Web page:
Regional Gardening Reports :: National Gardening Association

In the Garden:
Lower South
December, 2010
Regional Report

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This portable planter provides fresh greens all winter long, despite the weather.

Plant a Portable Garden

Our southern winters are mild but erratic. Temperatures are generally quite favorable to cool season gardening, but then there are the occasional hard freezes that can severely damage many of our otherwise cold hardy vegetables and flowers. These really cold spells are usually brief, lasting only a night or two, after which our cool season flowers and vegetables do just fine without protection.

We use clear plastic tunnels to protect some of our garden rows and run outside with sheets and blankets to cover semi-hardy vegetables or flowers when temperatures are forecast to drop really low. My favorite way to protect plants is to move them to a protected spot.

One way to do this is to grow your vegetables or flowers in large containers. You can set the containers in a nice sunny location and leave them there as long as temperatures are within their range of hardiness. If the weatherman forecasts colder conditions, it is not too difficult to move even heavy containers by using a dolly with a rope or strap to go around the container to hold it against the dolly.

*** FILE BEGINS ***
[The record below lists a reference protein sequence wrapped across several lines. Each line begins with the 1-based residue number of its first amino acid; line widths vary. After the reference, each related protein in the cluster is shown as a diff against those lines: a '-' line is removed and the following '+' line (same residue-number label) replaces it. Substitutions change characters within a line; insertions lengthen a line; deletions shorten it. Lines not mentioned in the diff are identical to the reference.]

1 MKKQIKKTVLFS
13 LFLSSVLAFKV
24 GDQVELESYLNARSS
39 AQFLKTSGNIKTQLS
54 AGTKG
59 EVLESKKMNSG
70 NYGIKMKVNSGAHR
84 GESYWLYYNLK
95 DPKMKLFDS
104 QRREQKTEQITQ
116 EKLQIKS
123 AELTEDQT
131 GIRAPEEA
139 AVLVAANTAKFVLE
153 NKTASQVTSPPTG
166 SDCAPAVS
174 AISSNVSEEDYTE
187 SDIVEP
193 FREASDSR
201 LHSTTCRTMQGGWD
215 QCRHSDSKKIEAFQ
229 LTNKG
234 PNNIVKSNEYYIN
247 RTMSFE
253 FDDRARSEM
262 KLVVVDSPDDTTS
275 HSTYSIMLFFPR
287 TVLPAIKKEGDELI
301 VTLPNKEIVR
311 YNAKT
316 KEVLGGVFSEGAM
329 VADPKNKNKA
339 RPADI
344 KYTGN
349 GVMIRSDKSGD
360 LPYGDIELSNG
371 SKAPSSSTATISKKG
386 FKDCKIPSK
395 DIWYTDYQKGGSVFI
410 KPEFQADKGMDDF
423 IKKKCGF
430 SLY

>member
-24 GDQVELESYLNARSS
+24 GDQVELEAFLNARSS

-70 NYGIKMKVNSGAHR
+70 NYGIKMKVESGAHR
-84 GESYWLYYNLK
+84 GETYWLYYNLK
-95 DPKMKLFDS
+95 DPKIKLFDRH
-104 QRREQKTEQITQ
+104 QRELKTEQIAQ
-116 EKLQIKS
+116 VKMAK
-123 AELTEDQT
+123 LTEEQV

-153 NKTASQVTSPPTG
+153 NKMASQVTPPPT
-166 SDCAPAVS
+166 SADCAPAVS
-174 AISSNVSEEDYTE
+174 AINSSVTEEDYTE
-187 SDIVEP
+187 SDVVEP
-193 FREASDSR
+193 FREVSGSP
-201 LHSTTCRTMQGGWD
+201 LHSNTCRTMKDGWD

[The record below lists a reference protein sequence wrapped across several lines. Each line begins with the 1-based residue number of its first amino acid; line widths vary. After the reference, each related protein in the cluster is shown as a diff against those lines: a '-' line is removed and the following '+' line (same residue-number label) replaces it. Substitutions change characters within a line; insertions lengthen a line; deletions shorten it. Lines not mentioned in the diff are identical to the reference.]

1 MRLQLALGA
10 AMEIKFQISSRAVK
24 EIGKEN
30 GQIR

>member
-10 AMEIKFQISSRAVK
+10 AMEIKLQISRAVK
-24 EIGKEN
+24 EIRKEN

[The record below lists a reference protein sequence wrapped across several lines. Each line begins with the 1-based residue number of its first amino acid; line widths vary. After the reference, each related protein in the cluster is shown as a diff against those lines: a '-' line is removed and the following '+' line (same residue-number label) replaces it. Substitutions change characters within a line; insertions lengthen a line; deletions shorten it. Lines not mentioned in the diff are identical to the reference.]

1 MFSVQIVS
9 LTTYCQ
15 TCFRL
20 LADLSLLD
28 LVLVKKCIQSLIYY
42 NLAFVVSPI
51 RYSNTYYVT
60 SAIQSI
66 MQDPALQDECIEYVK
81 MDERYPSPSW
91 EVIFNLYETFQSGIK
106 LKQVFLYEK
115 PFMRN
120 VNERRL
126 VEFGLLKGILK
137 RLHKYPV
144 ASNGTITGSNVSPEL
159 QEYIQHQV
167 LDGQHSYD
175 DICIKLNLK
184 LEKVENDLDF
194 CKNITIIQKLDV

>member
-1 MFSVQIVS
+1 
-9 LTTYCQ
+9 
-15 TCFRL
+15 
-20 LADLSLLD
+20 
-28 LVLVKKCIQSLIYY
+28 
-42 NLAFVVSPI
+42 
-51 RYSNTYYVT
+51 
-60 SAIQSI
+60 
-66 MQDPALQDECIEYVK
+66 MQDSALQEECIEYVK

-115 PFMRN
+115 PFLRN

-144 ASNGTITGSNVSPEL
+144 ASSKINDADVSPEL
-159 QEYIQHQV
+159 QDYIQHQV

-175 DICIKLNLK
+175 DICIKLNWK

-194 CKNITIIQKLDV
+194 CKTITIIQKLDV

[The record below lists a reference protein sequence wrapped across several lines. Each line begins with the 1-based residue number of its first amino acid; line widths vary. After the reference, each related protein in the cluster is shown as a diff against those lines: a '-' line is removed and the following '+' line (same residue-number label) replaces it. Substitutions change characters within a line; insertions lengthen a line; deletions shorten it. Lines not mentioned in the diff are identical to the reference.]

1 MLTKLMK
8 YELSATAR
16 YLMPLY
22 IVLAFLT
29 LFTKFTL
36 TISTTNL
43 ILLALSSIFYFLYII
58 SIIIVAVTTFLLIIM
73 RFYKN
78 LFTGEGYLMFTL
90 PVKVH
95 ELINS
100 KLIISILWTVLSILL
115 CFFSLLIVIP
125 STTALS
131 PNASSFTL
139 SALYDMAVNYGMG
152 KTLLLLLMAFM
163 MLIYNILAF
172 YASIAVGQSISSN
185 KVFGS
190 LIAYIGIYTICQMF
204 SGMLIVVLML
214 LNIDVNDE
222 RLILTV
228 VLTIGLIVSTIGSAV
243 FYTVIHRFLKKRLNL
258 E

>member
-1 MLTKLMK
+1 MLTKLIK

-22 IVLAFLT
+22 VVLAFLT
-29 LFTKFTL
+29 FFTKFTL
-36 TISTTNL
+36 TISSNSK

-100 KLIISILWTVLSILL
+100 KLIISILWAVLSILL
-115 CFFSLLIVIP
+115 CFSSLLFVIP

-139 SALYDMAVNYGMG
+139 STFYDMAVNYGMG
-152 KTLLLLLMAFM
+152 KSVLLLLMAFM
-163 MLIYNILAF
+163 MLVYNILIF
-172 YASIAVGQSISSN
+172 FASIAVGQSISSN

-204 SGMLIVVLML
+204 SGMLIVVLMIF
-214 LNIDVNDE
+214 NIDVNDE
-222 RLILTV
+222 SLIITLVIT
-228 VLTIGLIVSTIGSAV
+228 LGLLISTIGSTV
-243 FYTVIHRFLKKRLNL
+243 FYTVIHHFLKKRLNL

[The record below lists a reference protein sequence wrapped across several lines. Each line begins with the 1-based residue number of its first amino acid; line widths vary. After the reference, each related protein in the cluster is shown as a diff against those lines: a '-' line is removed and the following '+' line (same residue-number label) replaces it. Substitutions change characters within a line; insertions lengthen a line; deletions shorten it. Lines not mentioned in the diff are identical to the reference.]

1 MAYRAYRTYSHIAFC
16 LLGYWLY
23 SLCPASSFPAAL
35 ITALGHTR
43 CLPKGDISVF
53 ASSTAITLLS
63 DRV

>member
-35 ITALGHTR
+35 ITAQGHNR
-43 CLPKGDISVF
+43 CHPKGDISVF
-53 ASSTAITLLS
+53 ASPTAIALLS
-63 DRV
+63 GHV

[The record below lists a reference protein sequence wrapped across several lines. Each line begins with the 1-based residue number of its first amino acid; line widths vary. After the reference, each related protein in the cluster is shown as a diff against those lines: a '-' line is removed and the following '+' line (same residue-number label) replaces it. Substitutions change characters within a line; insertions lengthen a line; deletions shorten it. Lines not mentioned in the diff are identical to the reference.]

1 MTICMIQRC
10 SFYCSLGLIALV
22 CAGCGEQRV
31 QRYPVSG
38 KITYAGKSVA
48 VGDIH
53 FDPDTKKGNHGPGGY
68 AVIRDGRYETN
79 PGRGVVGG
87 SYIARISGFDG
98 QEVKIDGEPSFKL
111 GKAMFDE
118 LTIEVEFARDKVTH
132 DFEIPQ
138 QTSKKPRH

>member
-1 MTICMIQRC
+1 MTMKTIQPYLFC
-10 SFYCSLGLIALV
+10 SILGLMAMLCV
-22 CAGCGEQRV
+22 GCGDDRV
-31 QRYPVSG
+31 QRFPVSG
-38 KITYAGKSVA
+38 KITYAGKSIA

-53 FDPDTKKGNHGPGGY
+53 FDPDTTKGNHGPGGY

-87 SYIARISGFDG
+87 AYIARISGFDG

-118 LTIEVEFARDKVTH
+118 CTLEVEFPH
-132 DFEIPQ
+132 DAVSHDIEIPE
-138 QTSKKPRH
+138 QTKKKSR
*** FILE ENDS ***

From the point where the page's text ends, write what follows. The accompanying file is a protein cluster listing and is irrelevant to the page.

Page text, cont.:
My favorite cool season garden is one with its own wheels. I have an old wheelbarrow that is rusty but quite antique. After retiring it from garden work, it was enlisted as a planter. I filled it with potting soil and use it to grow a portable garden.

The most recent planting was with a mixture of cool season crops including spinach, bok choi, lettuce, broccoli and two types of kale, Red Russian and Toscano. During a recent freeze, it was wheeled into a protected spot for the one night of potentially damaging cold.

Another wheelbarrow in our gardening fleet is a much more modern one made of plastic. It has a crack in the bottom from being overloaded with some cinder blocks a few years ago. The crack serves as a drainage opening. If you want to make a planter from an intact wheelbarrow just use a drill to make a few holes in the lowest part of the base.

During the summertime these wheelbarrows are planted with various annual flowers. I start them off by planting them with seeds or transplants. Once they are blooming and looking good, they travel out front to various spots in the landscape where they provide instant color and traffic stopping interest.

Wheelbarrows provide lots of growing media area for sustaining very productive planting. They require regular watering, especially in the summer months, to maintain adequate soil moisture. I usually locate these portable planters in an area with morning sun and afternoon shade to cut down on their water needs without sacrificing bloom production. A little fertilizer periodically will help keep the plants growing and productive.

Try a wheelbarrow garden out for yourself this winter. This is a great way for people with very little planting space to have fresh greens all winter long. It will give "fast food" a whole new meaning!

Mix in a few cool season flowers if you like. If you're already using wheelbarrow planters, let us hear from you on the blog. Share your ideas and tips for gardening in a wheelbarrow.

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